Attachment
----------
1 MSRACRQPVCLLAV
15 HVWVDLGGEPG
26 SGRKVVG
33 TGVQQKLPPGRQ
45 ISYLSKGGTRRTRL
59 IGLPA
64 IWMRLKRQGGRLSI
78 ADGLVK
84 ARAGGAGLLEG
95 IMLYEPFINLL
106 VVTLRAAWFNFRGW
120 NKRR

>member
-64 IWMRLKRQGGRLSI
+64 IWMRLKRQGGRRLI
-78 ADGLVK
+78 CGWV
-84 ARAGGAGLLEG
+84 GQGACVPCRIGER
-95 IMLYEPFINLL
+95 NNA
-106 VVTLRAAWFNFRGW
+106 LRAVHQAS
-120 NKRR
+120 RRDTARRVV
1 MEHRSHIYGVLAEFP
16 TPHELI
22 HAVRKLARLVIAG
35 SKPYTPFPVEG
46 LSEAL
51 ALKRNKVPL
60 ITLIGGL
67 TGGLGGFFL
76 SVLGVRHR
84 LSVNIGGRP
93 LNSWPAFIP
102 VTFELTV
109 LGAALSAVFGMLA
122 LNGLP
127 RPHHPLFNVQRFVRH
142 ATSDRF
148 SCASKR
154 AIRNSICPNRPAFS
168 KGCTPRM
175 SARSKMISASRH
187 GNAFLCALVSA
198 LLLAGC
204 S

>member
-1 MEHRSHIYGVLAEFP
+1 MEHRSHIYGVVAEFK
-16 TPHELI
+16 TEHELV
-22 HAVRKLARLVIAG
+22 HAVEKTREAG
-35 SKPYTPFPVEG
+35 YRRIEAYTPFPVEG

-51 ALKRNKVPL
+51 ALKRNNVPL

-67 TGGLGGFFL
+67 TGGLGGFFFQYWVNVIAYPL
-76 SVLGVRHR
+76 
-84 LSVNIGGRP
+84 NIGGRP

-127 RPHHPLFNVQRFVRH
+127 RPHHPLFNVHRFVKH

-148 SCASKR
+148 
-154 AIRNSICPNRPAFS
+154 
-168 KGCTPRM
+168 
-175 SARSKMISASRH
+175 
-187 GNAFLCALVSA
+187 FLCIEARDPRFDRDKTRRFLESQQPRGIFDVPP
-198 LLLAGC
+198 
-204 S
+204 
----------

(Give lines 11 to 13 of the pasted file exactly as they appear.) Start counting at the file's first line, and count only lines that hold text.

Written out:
106 VVTLRAAWFNFRGW
120 NKRR

>member